The Motorcycle Industry Association (MCIA) has revealed its provisional position on Brexit and is inviting its members and the wider industry for their views.
Its proposed policy was drawn up at three MCIA Brexit Special Member Group meetings – open to the association’s entire membership – and forms a position which it believes would put the motorcycle sector in the UK in the best possible position in a post-Brexit world.
The document has been sent by the MCIA to its members and the association has asked BDN to publish the proposals to allow everyone in the trade to comment.
The association asks members of the industry “carefully to review the information in the document, taking into account the long-term horizon, and either express their support for the position statement; or amend the position statement to one you could support”.
Feedback, which is required by Friday 27 January, should be sent to the MCIA at www.mciabrexit.co.uk.
Briefly, the document states:
The Motorcycle Industry calls upon the Government, as it prepares for the UK to leave the EU, to ensure that:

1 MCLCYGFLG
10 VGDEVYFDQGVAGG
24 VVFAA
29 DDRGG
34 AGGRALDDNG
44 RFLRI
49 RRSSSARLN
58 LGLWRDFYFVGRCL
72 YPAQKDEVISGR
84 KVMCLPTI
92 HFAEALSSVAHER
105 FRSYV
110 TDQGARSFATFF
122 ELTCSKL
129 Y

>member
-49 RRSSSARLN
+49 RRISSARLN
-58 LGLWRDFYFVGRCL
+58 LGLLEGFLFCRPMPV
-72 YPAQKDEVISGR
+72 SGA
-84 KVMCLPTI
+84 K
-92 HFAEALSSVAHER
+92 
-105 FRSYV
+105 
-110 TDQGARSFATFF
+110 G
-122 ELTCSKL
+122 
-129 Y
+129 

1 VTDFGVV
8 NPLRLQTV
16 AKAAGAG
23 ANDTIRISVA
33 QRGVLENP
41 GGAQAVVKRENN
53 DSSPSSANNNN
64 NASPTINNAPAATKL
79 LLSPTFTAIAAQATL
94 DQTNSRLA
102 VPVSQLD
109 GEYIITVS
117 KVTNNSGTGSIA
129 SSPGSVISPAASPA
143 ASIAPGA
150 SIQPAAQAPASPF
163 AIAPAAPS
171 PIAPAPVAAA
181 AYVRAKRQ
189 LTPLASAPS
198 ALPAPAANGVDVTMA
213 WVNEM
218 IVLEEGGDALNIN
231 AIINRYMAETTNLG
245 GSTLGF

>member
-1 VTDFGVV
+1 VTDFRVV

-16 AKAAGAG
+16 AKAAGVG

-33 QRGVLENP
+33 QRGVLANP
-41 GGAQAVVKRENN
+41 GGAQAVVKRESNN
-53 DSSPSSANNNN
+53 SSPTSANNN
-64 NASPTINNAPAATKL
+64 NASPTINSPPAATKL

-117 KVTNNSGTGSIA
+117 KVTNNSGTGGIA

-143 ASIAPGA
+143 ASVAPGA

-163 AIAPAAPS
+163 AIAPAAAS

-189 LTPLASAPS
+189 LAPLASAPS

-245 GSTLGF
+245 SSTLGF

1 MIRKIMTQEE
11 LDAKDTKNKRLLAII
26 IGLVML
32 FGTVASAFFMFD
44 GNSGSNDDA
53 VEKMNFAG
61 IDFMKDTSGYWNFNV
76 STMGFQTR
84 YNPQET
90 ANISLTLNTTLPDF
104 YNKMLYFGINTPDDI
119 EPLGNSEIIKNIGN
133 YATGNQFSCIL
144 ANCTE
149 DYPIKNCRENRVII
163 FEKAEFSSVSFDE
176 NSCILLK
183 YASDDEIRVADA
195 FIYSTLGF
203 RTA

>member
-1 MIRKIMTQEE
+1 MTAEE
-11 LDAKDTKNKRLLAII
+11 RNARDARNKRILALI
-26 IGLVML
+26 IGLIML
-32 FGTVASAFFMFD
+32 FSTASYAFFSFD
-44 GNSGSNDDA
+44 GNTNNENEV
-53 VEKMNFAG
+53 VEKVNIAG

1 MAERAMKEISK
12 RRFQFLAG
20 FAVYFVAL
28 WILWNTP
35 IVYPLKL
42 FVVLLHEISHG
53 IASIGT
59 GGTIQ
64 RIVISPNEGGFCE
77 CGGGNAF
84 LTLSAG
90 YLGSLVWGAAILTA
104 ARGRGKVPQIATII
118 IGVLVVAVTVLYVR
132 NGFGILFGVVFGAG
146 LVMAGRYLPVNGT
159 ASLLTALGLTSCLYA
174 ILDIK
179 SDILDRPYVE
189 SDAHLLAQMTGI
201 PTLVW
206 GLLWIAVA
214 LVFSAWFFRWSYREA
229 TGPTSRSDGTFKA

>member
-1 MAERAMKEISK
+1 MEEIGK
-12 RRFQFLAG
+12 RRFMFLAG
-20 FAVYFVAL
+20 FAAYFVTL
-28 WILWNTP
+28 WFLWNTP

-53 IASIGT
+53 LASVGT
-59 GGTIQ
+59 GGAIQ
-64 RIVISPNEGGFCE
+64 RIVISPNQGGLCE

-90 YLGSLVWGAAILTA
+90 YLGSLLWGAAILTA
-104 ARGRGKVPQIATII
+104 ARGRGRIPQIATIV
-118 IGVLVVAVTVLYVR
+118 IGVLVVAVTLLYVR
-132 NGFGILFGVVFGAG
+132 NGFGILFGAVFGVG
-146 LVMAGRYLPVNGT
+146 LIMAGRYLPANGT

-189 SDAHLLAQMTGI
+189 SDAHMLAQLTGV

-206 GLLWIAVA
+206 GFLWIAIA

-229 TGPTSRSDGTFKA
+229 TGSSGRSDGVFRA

· the UK completely leaves the EU,
· a suitable Free Trade Agreement is prepared to continue barrier free trade with our European partners and their trading partners once the UK is completely removed from the EU.
The Motorcycle Industry further calls upon the Government, while negotiating free trade agreements with future partners, to put in place specific transitional arrangements to be reviewed after 5 years, which will ensure that:
· businesses can continue to secure EU labour in an uncomplicated manner without additional costs,
· customs rules are simple and do not require additional administration and bureaucracy,
· trade with the EU remains tariff-free,
· the rights to move goods and services throughout Europe are retained.
The Motorcycle Industry urges the Government to progress its plans via the so-called ‘Great Repeal Bill’ to adopt all EU legislation as UK legislation, repealing that which is not, or ceases to be applicable over time as the UK’s status changes.